On a similar note, Reeves completely dispenses with the actual father, who for Oskar lived out in the woods in a kind of haven. We hear Owen's father talk to his mom on the phone, frustrated that she's doing such a poor job of raising their kid, but in Reeves's version of the story there's no possible parental figure waiting in the woods-- just Owen and Abby, navigating an intimidating adult world.
There's only one scene in Let Me In that's entirely new, and it still has a pretty direct correlation to the original-- it's the scene in which the father messes up a kill and must disfigure himself before being taken to the hospital. I won't spoil the surprise of the new scene, which is truly terrific, except to say that it involves a car in a way that evokes that universal fear you have when walking up to your car in a parking lot late at night. Using the automobile, the classic American invention, in such a key scene didn't just allow Reeves to insert an excellent action sequence into a film that's otherwise as meditative and subtle as the original, but it takes another American icon and brilliantly perverts it with violence.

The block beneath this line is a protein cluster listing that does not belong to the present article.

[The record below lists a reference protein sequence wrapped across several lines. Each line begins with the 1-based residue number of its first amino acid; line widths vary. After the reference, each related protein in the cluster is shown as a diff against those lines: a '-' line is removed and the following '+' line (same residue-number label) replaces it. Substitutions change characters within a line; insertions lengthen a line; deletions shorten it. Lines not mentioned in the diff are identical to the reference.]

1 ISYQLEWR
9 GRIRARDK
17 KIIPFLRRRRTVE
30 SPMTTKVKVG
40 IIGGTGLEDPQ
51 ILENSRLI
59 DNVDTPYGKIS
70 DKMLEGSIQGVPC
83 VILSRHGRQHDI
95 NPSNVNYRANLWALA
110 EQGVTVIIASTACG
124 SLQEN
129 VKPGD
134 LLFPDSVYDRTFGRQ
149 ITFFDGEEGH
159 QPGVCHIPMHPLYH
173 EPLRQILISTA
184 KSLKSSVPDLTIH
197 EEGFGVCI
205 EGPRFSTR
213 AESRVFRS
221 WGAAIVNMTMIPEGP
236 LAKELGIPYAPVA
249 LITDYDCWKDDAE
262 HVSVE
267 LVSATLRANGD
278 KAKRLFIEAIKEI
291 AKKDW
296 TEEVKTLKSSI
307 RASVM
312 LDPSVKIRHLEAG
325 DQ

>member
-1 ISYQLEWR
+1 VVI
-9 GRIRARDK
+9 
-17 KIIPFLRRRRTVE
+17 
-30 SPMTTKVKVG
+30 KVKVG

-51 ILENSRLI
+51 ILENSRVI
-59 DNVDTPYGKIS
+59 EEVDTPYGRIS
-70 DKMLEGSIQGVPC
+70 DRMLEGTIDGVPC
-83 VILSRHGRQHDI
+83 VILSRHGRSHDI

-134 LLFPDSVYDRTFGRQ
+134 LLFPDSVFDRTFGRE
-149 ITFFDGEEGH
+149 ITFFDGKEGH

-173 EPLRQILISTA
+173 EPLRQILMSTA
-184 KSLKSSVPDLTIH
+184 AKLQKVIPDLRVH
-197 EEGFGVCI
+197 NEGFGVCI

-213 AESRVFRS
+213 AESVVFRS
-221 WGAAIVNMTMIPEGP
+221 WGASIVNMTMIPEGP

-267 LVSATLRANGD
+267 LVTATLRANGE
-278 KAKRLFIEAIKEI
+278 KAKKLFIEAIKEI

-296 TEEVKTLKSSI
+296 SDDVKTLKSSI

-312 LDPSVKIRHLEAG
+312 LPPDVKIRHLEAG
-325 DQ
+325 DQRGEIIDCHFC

Let Me In isn't an expensive movie by Hollywood standards, but it doubtlessly had a bigger budget than Let The Right One In, which Reeves uses to make the film more graphic and violent in nearly every way. Sometimes it works well-- Abby's transformation into a vampire is much more convincing without being over the top, and the prosthetics on the father's face in the hospital scene are horrifyingly realistic-- and other times it may put too fine a point on violent scenes that were more disturbing when we saw less of them. Either way, it may serve to benefit the film-- all the vampire transformation effects and hints at violence have made for some effectively creepy TV spots, which may convince far more people to see the film than "remake of Swedish vampire love story" ever would have.
The most significant thing that differentiates Let Me In from the Swedish original is sometimes the hardest to spot: this movie is set in 1980s America. Reeves weaves in all kinds of pop culture detritus from the time to remind you, from Owen's obsession with Now & Laters to Reagan on the TV to his mother's sudden interest in conservative Christianity to that ubiquitous TV message, "It's 10 p.m. Do you know where your children are?" It's debatable how effective any of this is, especially since the rest of the film hews so closely to the foreign Let the Right One In, but those little snippets of Americana perfectly contrast the dark, sometimes heinous actions at the center of the film.